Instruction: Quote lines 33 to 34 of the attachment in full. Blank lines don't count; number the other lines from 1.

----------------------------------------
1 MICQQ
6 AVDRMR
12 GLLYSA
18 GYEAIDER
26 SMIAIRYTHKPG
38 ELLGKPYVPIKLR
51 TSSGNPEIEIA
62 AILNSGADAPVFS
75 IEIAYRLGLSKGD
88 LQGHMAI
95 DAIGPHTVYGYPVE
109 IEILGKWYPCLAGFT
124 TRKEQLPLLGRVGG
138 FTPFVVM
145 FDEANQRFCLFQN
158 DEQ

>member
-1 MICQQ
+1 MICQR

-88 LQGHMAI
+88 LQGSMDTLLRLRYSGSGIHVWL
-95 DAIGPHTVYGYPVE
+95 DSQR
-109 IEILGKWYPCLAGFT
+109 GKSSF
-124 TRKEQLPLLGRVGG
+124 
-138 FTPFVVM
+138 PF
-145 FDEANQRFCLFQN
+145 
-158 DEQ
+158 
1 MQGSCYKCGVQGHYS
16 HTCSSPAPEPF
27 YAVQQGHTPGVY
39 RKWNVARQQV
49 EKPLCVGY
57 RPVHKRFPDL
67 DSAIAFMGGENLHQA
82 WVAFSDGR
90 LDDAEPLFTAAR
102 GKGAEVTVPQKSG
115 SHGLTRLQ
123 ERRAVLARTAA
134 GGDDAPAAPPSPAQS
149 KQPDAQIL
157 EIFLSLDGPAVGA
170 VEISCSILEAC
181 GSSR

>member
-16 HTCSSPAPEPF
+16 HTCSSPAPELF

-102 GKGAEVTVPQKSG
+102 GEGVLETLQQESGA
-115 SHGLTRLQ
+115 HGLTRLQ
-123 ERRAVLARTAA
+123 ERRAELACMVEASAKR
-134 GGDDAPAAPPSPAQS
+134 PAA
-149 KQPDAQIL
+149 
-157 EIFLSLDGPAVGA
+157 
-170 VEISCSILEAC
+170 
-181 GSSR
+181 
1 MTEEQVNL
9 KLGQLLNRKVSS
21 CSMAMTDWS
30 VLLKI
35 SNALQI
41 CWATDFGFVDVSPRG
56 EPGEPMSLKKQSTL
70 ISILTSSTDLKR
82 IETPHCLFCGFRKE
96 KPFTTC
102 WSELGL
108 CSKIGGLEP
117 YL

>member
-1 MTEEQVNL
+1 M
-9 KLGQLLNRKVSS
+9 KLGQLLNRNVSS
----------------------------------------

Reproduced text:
+158 
1 MQGSCYKCGVQGHYS